• Class participation, 25 percent
• Written/oral presentation, 25 percent
• Midterm and Final Exam, 25 percent
• Journals, 25 percent
Grading scale: A = 90-100. B = 80-89. C = 70-79. D = 60-69. E = 0-59.
Springfield College-Benedictine University policy on academic integrity:
Academic Integrity Statement. Academic and professional environments require honesty and integrity, and these qualities are expected of every student at Springfield College-Benedictine University. In accordance with such expectations, academic integrity requires that you credit others for their ideas. Plagiarism, whether intentional or not, is a grievous offense. Any time you use words or ideas that are not your own, you must give credit to the author, whether or not you are quoting directly from that author. Failure to do so constitutes plagiarism. Any incident of plagiarism and/or academic dishonesty may result in serious consequences. Penalties for academic dishonesty vary depending on the severity or extent of the problem but are always serious. The following are consequences you may face for academic dishonesty:
• a failing grade or “zero” for the assignment;
• dismissal from and a failing grade for the course; or
• dismissal from the Institution.
Please refer to the Springfield College Benedictine University Catalog or the Student Handbook for a complete discussion of the Academic Integrity policy.
Grade Appeal Process. According to the Springfield College Catalog, grade appeals must be initiated 90 days prior to the end of one semester after the course in question has been completed. The process for appealing a grade is outlined below. First, contact the Instructor.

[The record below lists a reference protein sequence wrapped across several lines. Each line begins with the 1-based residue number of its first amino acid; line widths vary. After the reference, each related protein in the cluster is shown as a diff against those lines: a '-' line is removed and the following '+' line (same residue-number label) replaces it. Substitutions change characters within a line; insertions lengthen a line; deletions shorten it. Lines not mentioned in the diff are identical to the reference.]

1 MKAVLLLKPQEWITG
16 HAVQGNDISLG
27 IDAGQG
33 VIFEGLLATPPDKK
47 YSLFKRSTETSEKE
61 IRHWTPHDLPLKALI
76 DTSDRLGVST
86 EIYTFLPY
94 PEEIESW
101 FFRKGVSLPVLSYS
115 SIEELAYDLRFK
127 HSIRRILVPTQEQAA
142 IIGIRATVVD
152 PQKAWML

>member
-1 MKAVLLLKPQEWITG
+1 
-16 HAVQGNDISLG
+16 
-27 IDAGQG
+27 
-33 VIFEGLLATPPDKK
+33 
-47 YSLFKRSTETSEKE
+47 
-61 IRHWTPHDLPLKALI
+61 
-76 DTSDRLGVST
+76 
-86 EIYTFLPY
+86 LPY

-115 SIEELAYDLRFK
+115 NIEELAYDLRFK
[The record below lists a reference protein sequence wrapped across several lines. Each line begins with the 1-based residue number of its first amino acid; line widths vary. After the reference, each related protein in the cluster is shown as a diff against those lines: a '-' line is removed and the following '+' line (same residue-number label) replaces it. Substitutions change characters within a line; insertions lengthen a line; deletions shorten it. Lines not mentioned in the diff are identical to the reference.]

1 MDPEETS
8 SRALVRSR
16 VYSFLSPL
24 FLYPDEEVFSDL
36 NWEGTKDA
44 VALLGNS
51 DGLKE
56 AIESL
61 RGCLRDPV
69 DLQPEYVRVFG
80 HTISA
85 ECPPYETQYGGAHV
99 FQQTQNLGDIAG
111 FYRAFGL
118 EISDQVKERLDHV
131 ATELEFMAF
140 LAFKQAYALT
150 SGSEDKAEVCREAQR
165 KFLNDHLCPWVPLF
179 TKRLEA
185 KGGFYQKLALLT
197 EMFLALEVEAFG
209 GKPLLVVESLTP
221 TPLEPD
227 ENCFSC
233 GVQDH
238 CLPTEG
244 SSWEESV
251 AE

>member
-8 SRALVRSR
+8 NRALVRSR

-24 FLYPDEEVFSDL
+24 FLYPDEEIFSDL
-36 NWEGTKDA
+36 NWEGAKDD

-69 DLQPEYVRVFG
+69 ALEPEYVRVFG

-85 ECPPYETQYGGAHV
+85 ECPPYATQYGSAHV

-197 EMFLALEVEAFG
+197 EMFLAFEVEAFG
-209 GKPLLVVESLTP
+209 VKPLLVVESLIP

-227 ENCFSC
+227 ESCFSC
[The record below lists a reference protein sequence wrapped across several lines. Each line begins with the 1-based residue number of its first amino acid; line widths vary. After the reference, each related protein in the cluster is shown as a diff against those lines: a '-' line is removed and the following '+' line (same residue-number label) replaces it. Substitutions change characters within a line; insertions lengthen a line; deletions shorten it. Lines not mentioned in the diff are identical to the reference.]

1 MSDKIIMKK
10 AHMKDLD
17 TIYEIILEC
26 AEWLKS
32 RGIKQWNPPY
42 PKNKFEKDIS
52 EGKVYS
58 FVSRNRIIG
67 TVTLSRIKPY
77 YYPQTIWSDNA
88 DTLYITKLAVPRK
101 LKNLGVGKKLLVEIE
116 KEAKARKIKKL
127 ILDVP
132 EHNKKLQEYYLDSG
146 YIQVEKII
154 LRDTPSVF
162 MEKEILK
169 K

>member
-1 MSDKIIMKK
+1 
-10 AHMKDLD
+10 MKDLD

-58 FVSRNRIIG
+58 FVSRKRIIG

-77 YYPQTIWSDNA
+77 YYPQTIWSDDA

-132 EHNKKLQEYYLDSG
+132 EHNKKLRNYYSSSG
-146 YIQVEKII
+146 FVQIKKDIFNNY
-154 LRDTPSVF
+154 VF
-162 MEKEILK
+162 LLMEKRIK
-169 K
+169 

1. A student must appeal to his/her instructor in writing (e-mail is acceptable) and provide specific reasons why his/her grade should be changed.
2. The instructor must respond to the student in writing (e-mail is acceptable) and provide a copy to the division chair. Second, contact the Division Chair.
3. If the student wishes, he/she may then appeal to the division chair in writing (e-mail is acceptable) and provide specific reasons why his/her grade should be changed without the instructor’s permission. The student should understand that overwhelming evidence must be presented to the division chair to prove that the current grade is incorrect.
4. The division chair must respond to the student in writing (e-mail is acceptable) and provide a copy to the academic dean. Lastly, contact the Academic Dean.
5. If the student wishes, he/she may appeal to the academic dean in writing (e- mail is acceptable) and provide specific reasons why his/her grade should be changed without the instructor’s or the division chair’s permission. The student should understand that overwhelming evidence must be presented to the academic dean to prove the grade is incorrect.
6. The academic dean must respond to the student in writing (e-mail is acceptable). The academic dean’s decision is final.